Victorian teachers are currently implementing work bans, protesting against the state government’s failure to negotiate a reasonable deal. They want to increase our workload and in real terms decrease our pay, and they don’t seem to be able to understand why we’re not thrilled with this as a negotiation position. They appear to be playing hardball, coming back at us with the same proposal, never moving an inch. We’ve been on strike and got nowhere, so now the union has implemented a ban on report writing.
Report writing is a painful, time consuming process, and the bans are intended to highlight the countless hours we work over and above the time we are paid for. I have supported the strikes, and I intended to support the report writing ban too. There is also a “work to rule” ban for next year that will see teachers working only the hours we are paid for – which will bring the education system to its knees in short order, as it’s simply not possible to teach effectively in a 38 hour week, given our high teaching loads.
I wholeheartedly support my colleagues who are not writing reports, but after much soul searching I have decided I can’t join them. I know that standing together makes the action more effective. Goodness knows I want to see progress on this ridiculous, juvenile stalemate (can someone please teach the government the meaning of “negotiation”, “compromise”, or indeed “promise”?). Above all I want to see teachers get the respect and recognition that we deserve for the crucial job that we do with passion and commitment, and the government’s rhetoric on our performance and our productivity is not a step forward, to put it mildly.
But. (There’s always a but.) I made the move to teaching because I am passionate about these kids and their futures. I am making a difference, and I am so proud of what I do each and every day. My students worked so hard this semester, and so many of them achieved spectacular things. Reports are their only chance to have these efforts formally recognized. In the end I could not leave them without this enduring record of their work. I owe it to them, and to the bond we formed throughout the year, to give them this personal recognition.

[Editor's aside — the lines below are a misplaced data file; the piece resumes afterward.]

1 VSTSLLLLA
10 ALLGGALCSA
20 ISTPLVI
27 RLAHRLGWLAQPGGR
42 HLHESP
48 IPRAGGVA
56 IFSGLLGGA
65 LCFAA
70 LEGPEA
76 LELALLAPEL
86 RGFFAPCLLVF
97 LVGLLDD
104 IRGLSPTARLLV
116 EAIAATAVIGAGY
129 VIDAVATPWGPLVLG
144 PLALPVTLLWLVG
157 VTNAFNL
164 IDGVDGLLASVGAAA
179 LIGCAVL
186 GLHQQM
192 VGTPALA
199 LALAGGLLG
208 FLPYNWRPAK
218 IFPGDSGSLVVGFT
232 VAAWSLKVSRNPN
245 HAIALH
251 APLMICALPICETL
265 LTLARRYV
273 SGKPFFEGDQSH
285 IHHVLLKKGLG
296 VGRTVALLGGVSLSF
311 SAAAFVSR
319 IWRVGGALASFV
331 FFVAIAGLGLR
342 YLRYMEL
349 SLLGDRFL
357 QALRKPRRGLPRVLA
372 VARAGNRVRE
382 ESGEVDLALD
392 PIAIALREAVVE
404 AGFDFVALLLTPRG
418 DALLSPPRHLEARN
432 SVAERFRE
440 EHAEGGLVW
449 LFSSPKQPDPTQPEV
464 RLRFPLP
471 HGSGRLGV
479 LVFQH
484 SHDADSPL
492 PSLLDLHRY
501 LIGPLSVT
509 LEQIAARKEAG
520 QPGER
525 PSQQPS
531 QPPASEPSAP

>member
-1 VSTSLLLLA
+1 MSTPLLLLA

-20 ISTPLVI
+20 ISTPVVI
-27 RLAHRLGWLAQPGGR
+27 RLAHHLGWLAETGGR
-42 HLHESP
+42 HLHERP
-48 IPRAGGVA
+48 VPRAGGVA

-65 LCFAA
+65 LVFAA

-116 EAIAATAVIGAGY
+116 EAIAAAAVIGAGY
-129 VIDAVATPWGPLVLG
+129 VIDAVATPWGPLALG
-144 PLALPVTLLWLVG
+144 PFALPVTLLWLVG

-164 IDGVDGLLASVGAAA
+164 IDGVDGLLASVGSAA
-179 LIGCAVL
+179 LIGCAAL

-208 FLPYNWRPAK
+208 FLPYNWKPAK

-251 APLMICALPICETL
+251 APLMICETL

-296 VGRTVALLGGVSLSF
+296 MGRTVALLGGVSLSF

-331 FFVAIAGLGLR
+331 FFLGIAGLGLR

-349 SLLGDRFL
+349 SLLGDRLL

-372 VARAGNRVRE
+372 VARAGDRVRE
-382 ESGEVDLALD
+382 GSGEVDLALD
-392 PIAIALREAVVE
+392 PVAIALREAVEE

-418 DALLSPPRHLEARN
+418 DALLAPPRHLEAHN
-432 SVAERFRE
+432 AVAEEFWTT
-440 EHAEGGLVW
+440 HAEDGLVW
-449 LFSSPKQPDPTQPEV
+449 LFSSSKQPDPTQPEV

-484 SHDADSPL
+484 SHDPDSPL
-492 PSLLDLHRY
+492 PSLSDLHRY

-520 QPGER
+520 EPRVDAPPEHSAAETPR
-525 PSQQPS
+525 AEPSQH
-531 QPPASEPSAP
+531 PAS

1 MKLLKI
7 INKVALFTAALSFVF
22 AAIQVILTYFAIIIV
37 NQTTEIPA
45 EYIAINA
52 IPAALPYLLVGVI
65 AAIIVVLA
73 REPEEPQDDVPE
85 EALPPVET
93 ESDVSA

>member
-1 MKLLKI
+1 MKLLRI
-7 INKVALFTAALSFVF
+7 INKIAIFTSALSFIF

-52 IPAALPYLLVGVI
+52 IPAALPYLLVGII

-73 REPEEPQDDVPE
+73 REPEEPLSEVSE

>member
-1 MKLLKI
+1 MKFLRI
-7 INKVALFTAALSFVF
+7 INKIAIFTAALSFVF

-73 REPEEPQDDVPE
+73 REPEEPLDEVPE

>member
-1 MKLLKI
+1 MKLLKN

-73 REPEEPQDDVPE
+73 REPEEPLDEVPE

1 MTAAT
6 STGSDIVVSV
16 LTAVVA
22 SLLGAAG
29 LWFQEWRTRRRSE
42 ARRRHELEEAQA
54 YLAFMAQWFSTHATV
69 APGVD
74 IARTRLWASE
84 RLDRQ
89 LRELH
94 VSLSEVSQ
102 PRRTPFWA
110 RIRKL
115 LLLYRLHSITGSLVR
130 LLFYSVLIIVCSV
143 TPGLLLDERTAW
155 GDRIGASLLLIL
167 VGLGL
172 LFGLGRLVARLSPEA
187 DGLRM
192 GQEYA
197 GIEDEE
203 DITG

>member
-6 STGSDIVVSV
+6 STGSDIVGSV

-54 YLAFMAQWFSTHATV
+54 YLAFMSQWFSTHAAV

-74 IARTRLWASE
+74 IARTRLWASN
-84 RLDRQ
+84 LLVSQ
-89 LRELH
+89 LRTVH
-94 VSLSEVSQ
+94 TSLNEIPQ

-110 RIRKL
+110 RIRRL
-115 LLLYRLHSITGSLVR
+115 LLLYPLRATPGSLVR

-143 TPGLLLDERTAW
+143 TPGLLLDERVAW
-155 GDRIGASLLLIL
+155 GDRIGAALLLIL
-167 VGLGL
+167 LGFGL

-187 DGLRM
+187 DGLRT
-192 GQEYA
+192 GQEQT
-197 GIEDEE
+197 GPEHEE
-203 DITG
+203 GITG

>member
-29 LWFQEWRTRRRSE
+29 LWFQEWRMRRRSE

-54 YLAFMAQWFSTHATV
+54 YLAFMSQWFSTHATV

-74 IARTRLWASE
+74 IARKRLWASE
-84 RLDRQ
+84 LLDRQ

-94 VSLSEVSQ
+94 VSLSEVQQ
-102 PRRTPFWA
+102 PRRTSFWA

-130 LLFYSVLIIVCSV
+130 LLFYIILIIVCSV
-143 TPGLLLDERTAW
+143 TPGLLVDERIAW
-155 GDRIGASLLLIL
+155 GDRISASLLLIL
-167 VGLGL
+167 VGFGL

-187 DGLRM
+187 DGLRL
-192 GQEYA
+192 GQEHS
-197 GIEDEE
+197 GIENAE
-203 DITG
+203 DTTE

For similar reasons I will not be implementing the 38 hour working week next year. I can’t teach properly that way, and coming to work and doing half a job will make me unutterably miserable. I love my job and I adore my students. I want to do the best by them every day. That’s why I’m in teaching.
That, of course, is what the government is counting on. Teachers who are committed to their jobs and passionate about what they do are so easy to exploit. That’s why I support my colleagues in their ongoing bans. That’s also why I’m a member of the union – because we need a collective voice to negotiate for those of us who find it hard to negotiate for ourselves. I know that these bans are in the best interests of the school system, and hence the students, in the long run. I know that the Government needs to be forced to recognize how hard we work, and the value of what we do.
As I worked myself half to death writing my reports this week I cursed my decision repeatedly, but I didn’t question it. Ultimately I have to be true to my conscience, to my beliefs, and to my vocation. So my students will get reports from me, with personal comments about their particular strengths and weaknesses, and recognition of how hard they worked. I hope they appreciate it!
PS if you are unhappy with the report writing ban, tell Ted Bailieu to negotiate in good faith and resolve the dispute.